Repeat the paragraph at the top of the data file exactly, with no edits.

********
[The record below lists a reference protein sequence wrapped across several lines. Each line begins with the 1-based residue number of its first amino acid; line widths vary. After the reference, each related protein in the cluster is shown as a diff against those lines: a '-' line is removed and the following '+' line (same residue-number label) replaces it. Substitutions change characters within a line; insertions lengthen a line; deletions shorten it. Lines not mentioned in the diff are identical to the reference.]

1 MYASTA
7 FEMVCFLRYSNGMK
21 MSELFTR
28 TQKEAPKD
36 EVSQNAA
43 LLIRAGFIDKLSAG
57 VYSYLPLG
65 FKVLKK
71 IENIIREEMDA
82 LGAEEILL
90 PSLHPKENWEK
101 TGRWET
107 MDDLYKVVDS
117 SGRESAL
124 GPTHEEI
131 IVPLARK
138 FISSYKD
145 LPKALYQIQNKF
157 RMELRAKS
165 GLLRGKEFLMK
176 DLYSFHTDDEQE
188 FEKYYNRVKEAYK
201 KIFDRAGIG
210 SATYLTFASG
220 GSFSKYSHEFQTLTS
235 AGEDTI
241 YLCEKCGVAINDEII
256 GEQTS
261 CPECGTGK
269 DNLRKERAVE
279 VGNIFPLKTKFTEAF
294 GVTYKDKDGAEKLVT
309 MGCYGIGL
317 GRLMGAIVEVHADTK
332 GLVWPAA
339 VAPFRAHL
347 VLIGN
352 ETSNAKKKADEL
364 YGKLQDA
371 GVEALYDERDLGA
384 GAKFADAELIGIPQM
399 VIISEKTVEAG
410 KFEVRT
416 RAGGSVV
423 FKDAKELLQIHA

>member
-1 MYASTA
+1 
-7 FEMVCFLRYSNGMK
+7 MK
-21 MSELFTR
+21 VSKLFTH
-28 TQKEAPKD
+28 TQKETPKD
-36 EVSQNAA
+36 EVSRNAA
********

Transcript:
[The record below lists a reference protein sequence wrapped across several lines. Each line begins with the 1-based residue number of its first amino acid; line widths vary. After the reference, each related protein in the cluster is shown as a diff against those lines: a '-' line is removed and the following '+' line (same residue-number label) replaces it. Substitutions change characters within a line; insertions lengthen a line; deletions shorten it. Lines not mentioned in the diff are identical to the reference.]